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Current Page: U.S. | Friday, November 14, 2014
Sue Ann Hamm to Appeal $1 Billion Divorce Settlement

Sue Ann Hamm to Appeal $1 Billion Divorce Settlement

The exterior of the U.S. Supreme Court is seen in Washington March 5, 2014. U.S. Supreme Court justices on Wednesday appeared to look for a compromise that would enable them to avoid overruling a 26-year-old precedent that made it easier for plaintiffs to negotiate large class action settlements. | (Photo: REUTERS/Gary Cameron)

Sue Ann Hamm is appealing her $1 billion divorce settlement from her Oklahoma oil tycoon husband Harold Hamm that she received in court Monday. Hamm's ex-wife argues that her settlement, while massive, is small compared to the magnate's $18 billion fortune.

Sue Ann Hamm's appeal comes after being awarded $995 million by a judge and being awarded rights to keep the couple's California and Oklahoma properties, which are worth $4.7 million and $15 million, according to CBS news. Still, all but $1.4 billion of the Continental Resources founder and CEO's fortune will stay with him — a decision his ex-wife's lawyers called "not equitable."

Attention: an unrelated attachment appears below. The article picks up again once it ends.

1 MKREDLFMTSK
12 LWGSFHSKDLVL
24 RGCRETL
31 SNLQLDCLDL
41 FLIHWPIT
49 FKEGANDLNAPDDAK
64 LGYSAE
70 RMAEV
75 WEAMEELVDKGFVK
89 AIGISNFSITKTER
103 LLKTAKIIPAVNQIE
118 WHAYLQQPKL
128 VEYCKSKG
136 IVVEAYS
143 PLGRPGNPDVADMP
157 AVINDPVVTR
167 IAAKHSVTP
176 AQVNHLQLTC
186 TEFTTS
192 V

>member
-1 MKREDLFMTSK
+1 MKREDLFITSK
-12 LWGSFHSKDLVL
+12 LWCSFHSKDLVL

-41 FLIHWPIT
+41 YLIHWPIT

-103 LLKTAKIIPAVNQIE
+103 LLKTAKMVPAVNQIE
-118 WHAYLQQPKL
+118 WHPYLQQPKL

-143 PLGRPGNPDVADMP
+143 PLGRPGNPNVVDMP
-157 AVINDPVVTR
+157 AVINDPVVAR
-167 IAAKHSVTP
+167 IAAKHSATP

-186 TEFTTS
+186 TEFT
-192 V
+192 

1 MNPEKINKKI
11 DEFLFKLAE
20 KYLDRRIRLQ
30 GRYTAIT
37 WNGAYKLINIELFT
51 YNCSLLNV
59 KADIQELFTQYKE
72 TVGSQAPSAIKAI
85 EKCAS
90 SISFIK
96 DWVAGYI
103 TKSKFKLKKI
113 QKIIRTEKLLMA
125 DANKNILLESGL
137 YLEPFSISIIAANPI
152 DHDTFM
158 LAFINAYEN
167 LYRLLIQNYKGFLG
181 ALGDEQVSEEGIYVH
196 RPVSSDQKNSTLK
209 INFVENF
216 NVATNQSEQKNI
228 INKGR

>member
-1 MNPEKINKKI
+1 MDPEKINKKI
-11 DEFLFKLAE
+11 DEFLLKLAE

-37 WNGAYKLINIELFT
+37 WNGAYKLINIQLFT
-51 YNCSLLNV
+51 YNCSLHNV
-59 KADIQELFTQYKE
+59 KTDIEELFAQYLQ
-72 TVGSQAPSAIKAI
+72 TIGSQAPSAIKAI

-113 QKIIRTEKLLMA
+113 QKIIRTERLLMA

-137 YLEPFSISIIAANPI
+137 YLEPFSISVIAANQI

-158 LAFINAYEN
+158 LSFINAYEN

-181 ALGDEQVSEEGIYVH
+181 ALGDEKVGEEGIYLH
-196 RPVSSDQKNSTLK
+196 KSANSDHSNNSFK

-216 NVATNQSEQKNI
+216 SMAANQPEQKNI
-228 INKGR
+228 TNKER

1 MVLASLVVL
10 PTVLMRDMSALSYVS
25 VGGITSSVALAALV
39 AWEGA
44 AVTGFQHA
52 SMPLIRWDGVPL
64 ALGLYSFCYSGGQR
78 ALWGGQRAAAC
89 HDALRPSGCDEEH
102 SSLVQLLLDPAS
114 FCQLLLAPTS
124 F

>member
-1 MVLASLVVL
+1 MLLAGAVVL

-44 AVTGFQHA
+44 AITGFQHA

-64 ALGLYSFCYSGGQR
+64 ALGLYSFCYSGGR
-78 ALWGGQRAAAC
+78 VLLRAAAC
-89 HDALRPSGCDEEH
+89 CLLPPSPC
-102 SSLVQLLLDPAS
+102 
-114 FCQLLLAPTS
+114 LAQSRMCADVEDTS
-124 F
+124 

$995 million plus the properties equals less than six percent of the Hamms' total wealth.

"She feels that an award of less than 6 percent of the couple's wealth, which had grown during the marriage up to the date of the trial by more than $18 billion, is not equitable," her attorney Ron Barber told The Oklahoman.

Sue Ann met Harold Hamm at Continental Resources, then a much smaller oil company, in 1967. She worked at the company on and off as an attorney and economist, one time even in charge of their crude marketing division. During some of her tenure she was also a stay at home mother with their children.

The divorce appeal can be heard in the State Court of Appeals panel or the Oklahoma Supreme Court, Reuters reported. The ruling to rescind the judgment, modify the reward, affirm the judgment or have the case retried can take up to several years.

Many divorce cases with billions of dollars at stake fall into the range of the ex-wife being awarded 25 to 33 percent of the couple's marital assets, divorce attorney Seymour J. Reisman told Bloomberg. For Hamm, that would be up to $5.1 billion.

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